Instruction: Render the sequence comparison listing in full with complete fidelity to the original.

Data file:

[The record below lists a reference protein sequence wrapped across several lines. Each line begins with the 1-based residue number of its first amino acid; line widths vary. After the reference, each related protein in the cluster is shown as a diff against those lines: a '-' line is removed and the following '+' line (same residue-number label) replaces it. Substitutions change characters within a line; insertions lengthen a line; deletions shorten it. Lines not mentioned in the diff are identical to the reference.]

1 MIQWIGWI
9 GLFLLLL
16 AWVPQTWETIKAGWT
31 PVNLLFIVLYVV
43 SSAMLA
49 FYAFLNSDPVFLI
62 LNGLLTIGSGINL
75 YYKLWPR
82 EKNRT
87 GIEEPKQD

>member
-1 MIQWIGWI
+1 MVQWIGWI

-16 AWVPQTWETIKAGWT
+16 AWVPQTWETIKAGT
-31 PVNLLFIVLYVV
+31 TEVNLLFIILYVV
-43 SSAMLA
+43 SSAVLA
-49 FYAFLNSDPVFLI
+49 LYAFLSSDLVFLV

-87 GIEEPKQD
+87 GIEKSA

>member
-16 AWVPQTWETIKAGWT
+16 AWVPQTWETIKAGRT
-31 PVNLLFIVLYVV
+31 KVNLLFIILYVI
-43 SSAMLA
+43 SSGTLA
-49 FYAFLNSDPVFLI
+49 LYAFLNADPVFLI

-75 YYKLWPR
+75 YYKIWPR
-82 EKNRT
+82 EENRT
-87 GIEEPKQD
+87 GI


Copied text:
[The record below lists a reference protein sequence wrapped across several lines. Each line begins with the 1-based residue number of its first amino acid; line widths vary. After the reference, each related protein in the cluster is shown as a diff against those lines: a '-' line is removed and the following '+' line (same residue-number label) replaces it. Substitutions change characters within a line; insertions lengthen a line; deletions shorten it. Lines not mentioned in the diff are identical to the reference.]

1 MIQWIGWI
9 GLFLLLL
16 AWVPQTWETIKAGWT
31 PVNLLFIVLYVV
43 SSAMLA
49 FYAFLNSDPVFLI
62 LNGLLTIGSGINL
75 YYKLWPR
82 EKNRT
87 GIEEPKQD

>member
-1 MIQWIGWI
+1 MVQWIGWI

-16 AWVPQTWETIKAGWT
+16 AWVPQTWETIKAGT
-31 PVNLLFIVLYVV
+31 TEVNLLFIILYVV
-43 SSAMLA
+43 SSAVLA
-49 FYAFLNSDPVFLI
+49 LYAFLSSDLVFLV

-87 GIEEPKQD
+87 GIEKSA

>member
-16 AWVPQTWETIKAGWT
+16 AWVPQTWETIKAGRT
-31 PVNLLFIVLYVV
+31 KVNLLFIILYVI
-43 SSAMLA
+43 SSGTLA
-49 FYAFLNSDPVFLI
+49 LYAFLNADPVFLI

-75 YYKLWPR
+75 YYKIWPR
-82 EKNRT
+82 EENRT
-87 GIEEPKQD
+87 GI